With the mixed-up season, I ended up on the rivers later than I normally would. So it was that one day recently, I found myself out on a roaring mountain stream, which was flowing colder and harder than I like. Autumn was desperately trying to mount a rear-guard action; to cancel out the snow caps on the background mountains with warming late morning sunshine and the colour of the last poplar leaves; attempting to keep winter at bay for just a few more days.

My heart lifted momentarily when, on the flat pool beside where I parked the car, I saw two rises… and then realised they belonged to splashy fingerlings snatching at something too small to see. No, it would be nymph or nothing for the real fish, and I rigged up as I had planned to on the drive in: Craig Coltman’s Diable Nymph on point, a smaller dark bead-head on the dropper; all about a metre beneath a small orange foam indicator.

Over the next couple of hours, I polaroided the softer edges beneath tea-tree and swordgrass that soaked my waders with now-permanent dew, and I prospected the likely slots blind. I did manage to spot a few nice fish pushed in hard against the bank, but the light was bad with so much late season shadow, and all but two trout spotted me at the same time. Of those two I got a cast to, I may have pricked one, and I caught the other – a brown of about a pound which was already exhibiting pre-spawning slime and darkening colour.

While it was pleasant enough on the river, by early afternoon I was contemplating a move to a lake where I could soak up the full sunlight and maybe spot the fish sooner. Then I noticed a curved indent in the bank up ahead, immediately below a fast run. It looked like a good place for a trout to hold, and as I stared, I thought I could make out a dark shape lying about half a metre down and just out from a pile of accumulated driftwood. But no, it was too big and broad to be a trout – and I reminded myself that downstream, I’d already cast several times to appealing-looking shapes beneath the boils and pulses of the current… which turned out to be rocks, logs or simply tricks of water and light.

Then as I stared, the impossible became the feasible. Surely that was a tail swaying at the end of the shape? And didn’t the gap of pale yellow sand between the shape and the driftwood expand and contract? Slowly I realised… bloody hell, this was a trout! It couldn’t possibly be a river resident; must have swum up from the lake way downstream.

The first cast was off target to the right, the indicator catching the current and tearing past way too fast, giving the nymphs no chance to sink. The next cast was better, plopping in about 2 metres above the fish. The indicator drifted towards me at a leisurely pace, the shape moved about a foot left, blocking out the strip of sand completely, the indicator hesitated, and I lifted. The huge trout just sat there, then drifted further left. A couple of seconds later, dull living weight became dead weight. What? I pulled harder, walked closer. The trout was a monster male brown, all hooked jaw and thick shoulders, but I should have been able to at least budge it. Then I realised – the Diable was in its mouth, but the dropper was caught in the driftwood. While I was figuring out what to do next, the huge fish gave a kick and was gone.

Now, I have to say that the pain, while considerable, was less than if I had lost this fish midseason. As it was almost certainly a lake resident on its annual spawning migration, and not a river resident, it seemed just a little less remarkable. Still, if I had hooked the very same fish back in its lake home, where it probably resided only a week or so earlier, then it would have been my trout (or loss) of the year.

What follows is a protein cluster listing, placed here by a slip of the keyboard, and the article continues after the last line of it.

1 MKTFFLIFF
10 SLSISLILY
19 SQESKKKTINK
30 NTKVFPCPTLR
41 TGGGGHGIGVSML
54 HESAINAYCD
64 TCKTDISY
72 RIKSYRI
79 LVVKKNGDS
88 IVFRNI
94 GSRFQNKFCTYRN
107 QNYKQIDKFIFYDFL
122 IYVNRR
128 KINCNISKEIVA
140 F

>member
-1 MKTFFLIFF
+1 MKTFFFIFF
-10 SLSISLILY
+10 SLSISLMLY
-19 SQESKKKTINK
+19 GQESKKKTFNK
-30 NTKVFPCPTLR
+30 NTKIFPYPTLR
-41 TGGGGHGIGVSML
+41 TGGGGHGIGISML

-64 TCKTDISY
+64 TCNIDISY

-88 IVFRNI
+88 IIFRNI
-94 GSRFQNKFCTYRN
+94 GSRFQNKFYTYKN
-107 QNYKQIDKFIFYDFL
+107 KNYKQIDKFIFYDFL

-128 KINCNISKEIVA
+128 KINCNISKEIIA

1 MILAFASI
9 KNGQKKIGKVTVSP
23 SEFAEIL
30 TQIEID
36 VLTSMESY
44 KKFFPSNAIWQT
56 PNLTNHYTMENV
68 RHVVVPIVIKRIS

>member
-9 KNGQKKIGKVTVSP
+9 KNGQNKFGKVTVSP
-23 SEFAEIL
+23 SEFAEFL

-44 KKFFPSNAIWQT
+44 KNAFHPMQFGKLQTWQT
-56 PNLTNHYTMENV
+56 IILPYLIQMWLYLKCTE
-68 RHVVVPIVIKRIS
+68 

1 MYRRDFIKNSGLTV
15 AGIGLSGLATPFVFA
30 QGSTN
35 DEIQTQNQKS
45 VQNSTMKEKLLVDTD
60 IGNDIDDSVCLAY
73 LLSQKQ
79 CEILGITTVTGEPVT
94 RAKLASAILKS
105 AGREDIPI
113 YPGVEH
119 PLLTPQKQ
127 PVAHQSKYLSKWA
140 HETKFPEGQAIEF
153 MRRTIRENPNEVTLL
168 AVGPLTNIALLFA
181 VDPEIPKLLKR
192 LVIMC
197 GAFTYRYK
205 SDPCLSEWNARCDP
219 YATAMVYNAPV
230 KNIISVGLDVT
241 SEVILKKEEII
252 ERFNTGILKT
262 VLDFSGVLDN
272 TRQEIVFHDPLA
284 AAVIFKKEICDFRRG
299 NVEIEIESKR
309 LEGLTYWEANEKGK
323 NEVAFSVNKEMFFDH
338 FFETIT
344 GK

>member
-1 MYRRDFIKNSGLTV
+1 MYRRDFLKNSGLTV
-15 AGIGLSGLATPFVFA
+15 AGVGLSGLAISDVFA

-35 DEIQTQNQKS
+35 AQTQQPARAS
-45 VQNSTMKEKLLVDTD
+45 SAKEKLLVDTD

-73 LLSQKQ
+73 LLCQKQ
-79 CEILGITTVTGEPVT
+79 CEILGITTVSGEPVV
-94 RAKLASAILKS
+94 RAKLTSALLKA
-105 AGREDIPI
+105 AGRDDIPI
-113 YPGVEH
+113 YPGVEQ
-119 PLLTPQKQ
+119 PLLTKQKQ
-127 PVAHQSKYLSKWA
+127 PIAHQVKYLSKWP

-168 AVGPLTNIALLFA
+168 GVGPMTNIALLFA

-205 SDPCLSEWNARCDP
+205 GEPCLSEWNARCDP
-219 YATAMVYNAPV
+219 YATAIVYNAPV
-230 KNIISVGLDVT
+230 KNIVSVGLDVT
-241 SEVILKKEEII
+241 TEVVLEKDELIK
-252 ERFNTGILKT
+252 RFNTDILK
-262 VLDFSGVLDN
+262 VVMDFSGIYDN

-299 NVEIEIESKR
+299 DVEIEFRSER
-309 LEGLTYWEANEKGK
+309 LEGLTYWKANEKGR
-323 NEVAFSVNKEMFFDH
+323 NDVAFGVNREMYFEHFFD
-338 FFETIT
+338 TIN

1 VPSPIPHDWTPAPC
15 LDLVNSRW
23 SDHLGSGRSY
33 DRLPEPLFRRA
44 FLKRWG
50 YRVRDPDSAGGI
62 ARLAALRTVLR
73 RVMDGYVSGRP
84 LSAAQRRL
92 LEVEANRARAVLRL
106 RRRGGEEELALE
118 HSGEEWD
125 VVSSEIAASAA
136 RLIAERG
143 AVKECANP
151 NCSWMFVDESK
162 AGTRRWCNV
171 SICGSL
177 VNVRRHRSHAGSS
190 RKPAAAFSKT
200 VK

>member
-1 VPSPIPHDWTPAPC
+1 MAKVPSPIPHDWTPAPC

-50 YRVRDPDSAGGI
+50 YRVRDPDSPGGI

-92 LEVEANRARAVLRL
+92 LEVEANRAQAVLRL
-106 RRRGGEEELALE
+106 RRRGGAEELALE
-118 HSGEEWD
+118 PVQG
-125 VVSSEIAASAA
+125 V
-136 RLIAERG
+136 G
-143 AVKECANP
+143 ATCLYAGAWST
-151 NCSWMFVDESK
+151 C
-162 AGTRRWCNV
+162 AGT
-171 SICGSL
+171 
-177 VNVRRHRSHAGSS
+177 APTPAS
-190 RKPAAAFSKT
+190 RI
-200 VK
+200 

Isn’t it strange what makes a fish extra special; where it’s caught, when it’s caught, how it’s caught… even with whom it’s caught? The definition is just a little bit different for each of us. Some may scoff at a giant ex-brood fish, or a trout ‘bought’ with an expensive helicopter flight versus a hard hike. What about a trophy rainbow sipping eggs from a spawning salmon? And what’s the worth of a beauty caught on a dry fly compared to one on a nymph? Sighted against fished up blind?

On the long walk back to the car to make the move to a lake, I came across an old nymph fisher in battered neoprene waders. “Just caught a six pounder!” he exclaimed excitedly, “Here, I’ll show you the photo.” As he rummaged around under the neoprene for his phone, I offered a friendly, “Thanks, but I believe you,” before continuing my stride up the track.

Later, after I’d rushed to the lake and settled once again into a more sensible fishing rhythm, I thought about the old boy back on the river and felt some regret that I didn’t take an extra minute or two to make a fuss about his big trout. At the time, my internal rationale had been that late autumn days are short, and I wanted to make it to the lake while there was still some polaroiding light. But now I was on the lake, with each repetitive, almost hypnotic cast along the wave-rippled clay shore, I began to wonder if I had been subconsciously dismissive of his trout compared to the one I’d lost of nearly twice the size?

The thing is of course, when it comes to your fish, it’s not really relevant what I or anyone else thinks. If it matters to you, that’s all that counts. And while that massive brown in the river indent won’t quite haunt me like, say, the big Bullen Merri Chinook I lost at the net almost 20 years ago, I will remember it’s impossibly broad and nearly black shape, the driftwood pile and the dew-soaked tea-tree, forever.

Philip Weigall